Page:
The Tour de France comes to Yorkshire in July 2014 and the locals along the route have been decorating all the villages with a variety of yellow flags, jerseys and bikes.
The locals have a long tradition of set dressing their villages, many have scarecrow festivals, now they have a scarecrow on a bike
I saw this straw man just over the bridge into the delightful village of Kettlewell. A friend of mine is lucky enough to live here.
The composition is fairly straightforward, the dominant colour is Yellow which advances and contrasts against the grey clouds in the background. The main lead-in is the road, also look for two minor lead-ins that echo one another, the white dashed road markings on the left and the yellow flags offering a similar punctuation on the right.
Oh and this was taken on my iPhone.
Another Easter shot taken in the Yorkshire Dales at Cray near Buckden
Laying down to get this shot with a wide angle lens meant that I could get the foreground detail in focus while still showing the context of the area.
If you look carefully you’ll see the barn in the distance is slightly out of focus, this is deliberate. The contrast in focus makes the foreground seem sharper.
The deep blue sky was enhanced slightly with a polarising filter when I took the shot. An added advantage was that the polariser took out some of the reflections from the grass making the green leaves a more intense colour.
A lovely walk on a lovely day and a nice picture to go with it.
My wife, Jayne, liked it so much she made my Easter card from this picture.
This time the title refers to Fountains Abbey, a world heritage site in Yorkshire in the UK. The 12th century abbey ruins are lit by coloured lights for Christmas and the opportunity to take photographs is irresistible.
Here are some of the pictures that caught my eye, I hope you like them.
If you’ve not been, I can recommend this place. It has a tranquil beauty that is enhanced at night. Here is another view of the same place. I’m deliberately using the rule of 3 in this picture.
Let me know what you think, I’d be fascinated by your comments.
Another watery theme.
The way the image is broken up into myriad pieces makes the eye work harder to decypher the picture.
As mentioned in previous posts our perception filters are tuned to recognise the human form. here the brian has to work very hard to make sense of this image, however I’ll bet that most people will recognise the shape of a man in blue jeans.
Our perception is tuned to recognise patterns for priority attention. Probably a successful survival adaptation.
Take a look at this picture:
Did you notice the people in the picture? Just about everyone will.
- The people are the starting point of interest in this landscape.
- They command our attention.
- Then we notice the rest of the landscape
- Then return to the people again.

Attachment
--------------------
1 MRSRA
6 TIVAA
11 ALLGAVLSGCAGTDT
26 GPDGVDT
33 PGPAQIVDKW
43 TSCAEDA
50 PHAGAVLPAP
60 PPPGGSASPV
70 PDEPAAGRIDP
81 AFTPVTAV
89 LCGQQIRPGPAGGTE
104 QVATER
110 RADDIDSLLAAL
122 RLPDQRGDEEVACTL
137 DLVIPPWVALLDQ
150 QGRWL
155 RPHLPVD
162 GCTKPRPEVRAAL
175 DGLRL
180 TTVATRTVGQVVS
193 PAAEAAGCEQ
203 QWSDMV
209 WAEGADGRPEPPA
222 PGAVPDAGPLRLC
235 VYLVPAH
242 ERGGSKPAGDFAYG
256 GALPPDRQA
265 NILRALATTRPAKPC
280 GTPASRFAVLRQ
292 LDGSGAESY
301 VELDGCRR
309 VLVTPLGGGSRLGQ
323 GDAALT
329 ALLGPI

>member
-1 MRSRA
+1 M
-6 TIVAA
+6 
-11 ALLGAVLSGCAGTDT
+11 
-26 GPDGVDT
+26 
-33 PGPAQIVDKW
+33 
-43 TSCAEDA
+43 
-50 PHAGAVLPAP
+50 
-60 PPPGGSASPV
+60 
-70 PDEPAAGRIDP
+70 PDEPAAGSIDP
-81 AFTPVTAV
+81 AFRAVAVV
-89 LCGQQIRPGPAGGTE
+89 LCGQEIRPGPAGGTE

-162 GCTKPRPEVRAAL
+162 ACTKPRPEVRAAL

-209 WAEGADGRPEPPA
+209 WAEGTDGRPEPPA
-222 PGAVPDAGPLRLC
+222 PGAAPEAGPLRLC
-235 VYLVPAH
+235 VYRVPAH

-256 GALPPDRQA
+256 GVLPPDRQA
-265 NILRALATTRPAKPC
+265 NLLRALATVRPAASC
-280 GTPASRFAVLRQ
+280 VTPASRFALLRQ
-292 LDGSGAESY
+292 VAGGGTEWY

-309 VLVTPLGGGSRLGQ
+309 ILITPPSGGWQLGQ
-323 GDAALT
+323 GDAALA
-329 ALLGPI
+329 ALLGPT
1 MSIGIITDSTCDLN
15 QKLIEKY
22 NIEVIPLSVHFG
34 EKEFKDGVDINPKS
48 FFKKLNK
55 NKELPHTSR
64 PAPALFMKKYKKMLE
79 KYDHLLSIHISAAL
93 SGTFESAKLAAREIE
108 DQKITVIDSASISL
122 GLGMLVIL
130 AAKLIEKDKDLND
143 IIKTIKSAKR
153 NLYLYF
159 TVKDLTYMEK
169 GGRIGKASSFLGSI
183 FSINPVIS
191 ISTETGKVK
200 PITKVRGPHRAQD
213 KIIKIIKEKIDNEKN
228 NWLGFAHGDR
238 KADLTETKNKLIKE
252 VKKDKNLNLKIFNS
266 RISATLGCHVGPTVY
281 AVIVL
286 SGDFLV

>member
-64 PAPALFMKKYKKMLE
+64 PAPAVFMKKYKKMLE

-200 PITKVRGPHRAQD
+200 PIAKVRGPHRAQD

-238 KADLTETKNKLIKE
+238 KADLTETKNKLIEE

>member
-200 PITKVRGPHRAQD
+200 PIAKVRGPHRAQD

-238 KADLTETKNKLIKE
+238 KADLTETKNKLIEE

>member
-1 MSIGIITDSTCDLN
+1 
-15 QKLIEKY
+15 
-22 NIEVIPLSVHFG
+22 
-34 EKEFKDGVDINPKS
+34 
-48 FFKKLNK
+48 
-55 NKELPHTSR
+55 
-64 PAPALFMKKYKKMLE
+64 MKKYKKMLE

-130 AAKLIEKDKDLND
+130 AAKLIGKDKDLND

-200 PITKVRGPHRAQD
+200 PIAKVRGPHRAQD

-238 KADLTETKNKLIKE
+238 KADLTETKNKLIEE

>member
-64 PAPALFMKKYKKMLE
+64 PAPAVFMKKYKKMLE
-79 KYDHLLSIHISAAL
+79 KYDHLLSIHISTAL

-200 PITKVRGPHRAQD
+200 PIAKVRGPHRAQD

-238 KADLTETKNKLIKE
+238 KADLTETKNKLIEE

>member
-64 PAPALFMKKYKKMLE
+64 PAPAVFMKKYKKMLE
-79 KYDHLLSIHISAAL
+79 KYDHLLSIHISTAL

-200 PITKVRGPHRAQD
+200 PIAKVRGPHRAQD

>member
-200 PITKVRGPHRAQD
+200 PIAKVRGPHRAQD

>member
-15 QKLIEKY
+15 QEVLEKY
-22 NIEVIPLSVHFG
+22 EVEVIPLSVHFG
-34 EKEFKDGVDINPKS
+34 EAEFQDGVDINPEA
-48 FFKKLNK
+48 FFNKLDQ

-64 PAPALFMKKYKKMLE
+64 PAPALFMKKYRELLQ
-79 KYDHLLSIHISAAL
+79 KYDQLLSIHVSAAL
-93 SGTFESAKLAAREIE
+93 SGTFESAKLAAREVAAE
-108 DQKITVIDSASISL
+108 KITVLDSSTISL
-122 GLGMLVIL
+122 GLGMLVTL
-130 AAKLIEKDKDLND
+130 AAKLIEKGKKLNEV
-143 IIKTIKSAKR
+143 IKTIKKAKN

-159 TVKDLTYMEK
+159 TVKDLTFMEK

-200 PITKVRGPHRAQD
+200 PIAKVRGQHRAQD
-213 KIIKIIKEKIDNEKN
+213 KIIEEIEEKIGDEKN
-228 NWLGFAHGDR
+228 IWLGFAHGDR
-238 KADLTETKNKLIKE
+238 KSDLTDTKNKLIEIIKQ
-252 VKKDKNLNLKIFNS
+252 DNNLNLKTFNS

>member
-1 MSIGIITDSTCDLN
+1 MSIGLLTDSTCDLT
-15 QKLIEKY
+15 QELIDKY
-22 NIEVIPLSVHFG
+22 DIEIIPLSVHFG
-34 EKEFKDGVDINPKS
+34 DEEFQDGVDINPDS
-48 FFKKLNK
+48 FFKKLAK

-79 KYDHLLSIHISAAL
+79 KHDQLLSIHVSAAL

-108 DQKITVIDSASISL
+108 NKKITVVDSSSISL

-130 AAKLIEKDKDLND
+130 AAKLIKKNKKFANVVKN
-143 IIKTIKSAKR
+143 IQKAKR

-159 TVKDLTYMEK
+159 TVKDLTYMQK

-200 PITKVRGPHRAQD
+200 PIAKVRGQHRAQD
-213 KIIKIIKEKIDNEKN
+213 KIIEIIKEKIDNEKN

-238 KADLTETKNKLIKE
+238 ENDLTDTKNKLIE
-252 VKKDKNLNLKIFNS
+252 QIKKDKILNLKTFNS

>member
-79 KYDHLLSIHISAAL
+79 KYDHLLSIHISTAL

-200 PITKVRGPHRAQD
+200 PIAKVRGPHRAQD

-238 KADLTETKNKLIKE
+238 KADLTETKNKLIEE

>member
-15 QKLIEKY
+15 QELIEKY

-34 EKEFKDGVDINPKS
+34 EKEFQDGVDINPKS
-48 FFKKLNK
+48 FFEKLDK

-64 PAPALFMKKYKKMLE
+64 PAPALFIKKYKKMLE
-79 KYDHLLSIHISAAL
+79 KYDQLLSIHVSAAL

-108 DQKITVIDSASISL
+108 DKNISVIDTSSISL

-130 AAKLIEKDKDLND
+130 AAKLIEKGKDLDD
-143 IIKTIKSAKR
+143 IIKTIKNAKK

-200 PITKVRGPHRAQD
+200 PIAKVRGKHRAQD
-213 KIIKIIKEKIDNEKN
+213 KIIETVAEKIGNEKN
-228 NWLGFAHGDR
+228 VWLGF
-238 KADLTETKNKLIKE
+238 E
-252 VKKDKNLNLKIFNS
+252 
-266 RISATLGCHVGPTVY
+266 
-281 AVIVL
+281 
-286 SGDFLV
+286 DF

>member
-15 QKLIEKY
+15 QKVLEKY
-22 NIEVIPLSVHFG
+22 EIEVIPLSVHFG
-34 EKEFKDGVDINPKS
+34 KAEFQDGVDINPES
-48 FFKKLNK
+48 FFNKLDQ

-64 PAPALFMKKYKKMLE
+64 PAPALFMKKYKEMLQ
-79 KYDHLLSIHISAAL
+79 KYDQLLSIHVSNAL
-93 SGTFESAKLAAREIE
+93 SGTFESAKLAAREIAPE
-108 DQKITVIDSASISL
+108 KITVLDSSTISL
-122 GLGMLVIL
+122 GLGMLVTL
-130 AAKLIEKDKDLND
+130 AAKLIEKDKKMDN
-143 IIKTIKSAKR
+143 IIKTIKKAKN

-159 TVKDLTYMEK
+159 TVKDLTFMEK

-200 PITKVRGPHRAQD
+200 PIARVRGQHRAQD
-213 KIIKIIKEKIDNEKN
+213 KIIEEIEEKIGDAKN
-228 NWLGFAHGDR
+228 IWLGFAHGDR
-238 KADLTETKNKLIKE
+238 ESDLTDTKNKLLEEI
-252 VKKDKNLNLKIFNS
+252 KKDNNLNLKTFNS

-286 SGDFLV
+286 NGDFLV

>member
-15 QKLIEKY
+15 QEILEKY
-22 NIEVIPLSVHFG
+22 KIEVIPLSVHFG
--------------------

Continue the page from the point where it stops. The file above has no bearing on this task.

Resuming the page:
The people occupy only 0.5% of the picture area. (yes, I measured it)
This means that we place 99.5% of the picture as a lower priority.
We have an automatic editing ability that allows us to focus our attention on a view and make rapid decisions about it.
When we think we are seeing a landscape, are we really looking? David Hockney has thought deeply about this
So What?…. well we can make assumptions and miss things when we see a view.
Looking is much harder to do and takes time.
Making images that connect with others means that they must be different. One source of this difference is cultivating the ability to look. I’m trying harder to look, are you?
Deep blue skies always attract my attention.
Looking up, looking down and behind you when out walking in places you know well is a good habit to acquire. It makes you see more and challenges your assumptions.
I’m still playing with capturing different perspectives. Creating a slightly mysterious twist on a familiar landscape really appeals to the iconoclast in me.
This picture is another relatively straight shot with minor tweaks in Photoshop to remove spots and specks, and some exposure adjustment.
I like this, hope you do too
This is a straight shot, apart from a little cropping the photograph is pretty much as taken.
This has a painterly like quality to it.
Too often as photographers we are pressed to create pin-sharp images where every single detail is resolved in perfect order.
It doesn’t have to be like that, well not all the time anyway.
One of the difficulties in composing photographs, is how to be different. this sounds easy but it is incredibly hard to do. There are lots of people out there taking photographs and adding to the global collection most of these are sort of carbon copies of one another.
In our mass-produced society being different is a highly prized condition. When you think you have something different, tell people about it, add to the richness of human creativity. If you find out it has been done before well you can always give it another go.
Being different makes you think harder and live a little more intensely, isn’t that a fascinating thought?